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The Problem with Apologetics

By Wertbag ~ 

While Christians will say God is self-evident, or known by His works, this leads to the question why are apologists required at all? Things which are known and proven do not need apologists. There are no gravity apologists for example. The only apologists are those arguing due to being unable to prove their chosen religion. Because these apologists cannot provide evidence, they are forced to try and prove their position by secondhand inference, by God of the Gaps arguments, by Gish Gallop type rhetoric, and with a heaping of incredulity.

Secondhand inference arguments are ones that point to something in the physical world and say because this thing is complex/beautiful/amazing it must have been created by God. Common examples are the complexity of life, our experience with awe inspiring or beautiful things and the fine tuning of our universe. Of course, none of these things directly point to God, but by applying additional attributes and requirements it is possible to demand God be a necessary part of these natural things. By demanding complexity comes from God or that things look designed and therefore God must be a designer, apologists can shoehorn their conclusion into the argument. Having not proven that God exists so that He could be a valid conclusion, or that the requirements being forced on nature are actually necessary, these arguments will usually fall on deaf ears.

God of the Gaps has two common uses; where did life come from? And where did the universe come from? Science currently says we have some ideas supported by the data we do have, but insufficient data to have a complete understanding, so the answer at the moment must be "I don't know". The apologist will demand you prove it is not God that did these things, knowing full well that there is no current answer. This idea of "If you can't prove me wrong, I'm right by default", might win points amongst believers, but should not be compelling to anyone looking for complete answers. Even if you were to grant the conclusion, it doesn't answer the question, other than perhaps with "magic" rather than an actual process. In reverse, if science comes up with a complete answer to how life can be created, the apologist will simply change to "Oh, that is how God chose to do it", claiming success either way and making their position unfalsifiable.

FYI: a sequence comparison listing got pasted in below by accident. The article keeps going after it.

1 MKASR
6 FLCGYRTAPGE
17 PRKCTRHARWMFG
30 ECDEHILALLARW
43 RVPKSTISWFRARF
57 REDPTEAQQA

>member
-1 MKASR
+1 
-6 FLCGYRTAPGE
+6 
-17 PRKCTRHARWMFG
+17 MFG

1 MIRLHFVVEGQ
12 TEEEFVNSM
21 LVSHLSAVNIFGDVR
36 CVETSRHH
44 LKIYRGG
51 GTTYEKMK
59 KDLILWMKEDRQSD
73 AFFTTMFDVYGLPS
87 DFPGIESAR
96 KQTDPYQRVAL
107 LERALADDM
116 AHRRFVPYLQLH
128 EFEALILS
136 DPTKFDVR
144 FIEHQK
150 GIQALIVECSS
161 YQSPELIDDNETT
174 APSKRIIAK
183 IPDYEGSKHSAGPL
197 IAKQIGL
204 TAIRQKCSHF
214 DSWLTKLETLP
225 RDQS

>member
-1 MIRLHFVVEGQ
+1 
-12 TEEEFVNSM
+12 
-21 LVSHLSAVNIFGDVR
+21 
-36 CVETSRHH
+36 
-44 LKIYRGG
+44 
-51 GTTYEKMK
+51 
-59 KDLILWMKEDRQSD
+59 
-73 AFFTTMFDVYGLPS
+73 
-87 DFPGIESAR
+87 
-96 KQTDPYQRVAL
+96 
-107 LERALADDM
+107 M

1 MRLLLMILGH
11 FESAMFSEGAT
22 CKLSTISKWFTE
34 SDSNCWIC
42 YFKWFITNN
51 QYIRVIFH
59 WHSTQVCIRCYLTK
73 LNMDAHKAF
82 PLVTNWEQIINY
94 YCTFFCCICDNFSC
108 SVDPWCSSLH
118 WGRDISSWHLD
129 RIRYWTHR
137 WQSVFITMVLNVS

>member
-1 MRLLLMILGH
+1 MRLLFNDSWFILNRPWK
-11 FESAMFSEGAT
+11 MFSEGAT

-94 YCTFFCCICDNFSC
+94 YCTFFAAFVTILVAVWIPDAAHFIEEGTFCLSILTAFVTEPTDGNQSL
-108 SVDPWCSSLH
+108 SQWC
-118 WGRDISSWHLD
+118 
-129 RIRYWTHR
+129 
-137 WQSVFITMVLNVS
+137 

But perhaps the most frustrating arguments to come across are those based purely on incredulity. Hearing "Life is so amazing, I can't believe it didn't come from God" or "I can't imagine any other way for our universe to be like it is". This idea that the speaker has either enough knowledge to rule out all other options, or such a vast imagination that all other possibilities have been considered and rejected, is an incredibly arrogant position to hold. All "I can't imagine" can tell us is a lack of imagination. If you can't imagine something that shouldn't mean you jump to the conclusion that no one else could possibly do so. This thinking that people know enough to come to conclusions, regardless of their lack of data or knowledge, is a version of the Dunning-Kruger effect (The Dunning–Kruger effect is a cognitive bias in which people with limited competence in a particular domain overestimate their abilities.) People seem to think they are smart enough to know better, while those who are experts in the relevant fields (bio-chemists looking at abiogenesis or astrophysicists looking at the big bang) are generally able to understand the bounds of our knowledge and speak more humbly about what we currently do not know

Originally posted in the Reasons for Disbelief thread on Ex-Christian.Net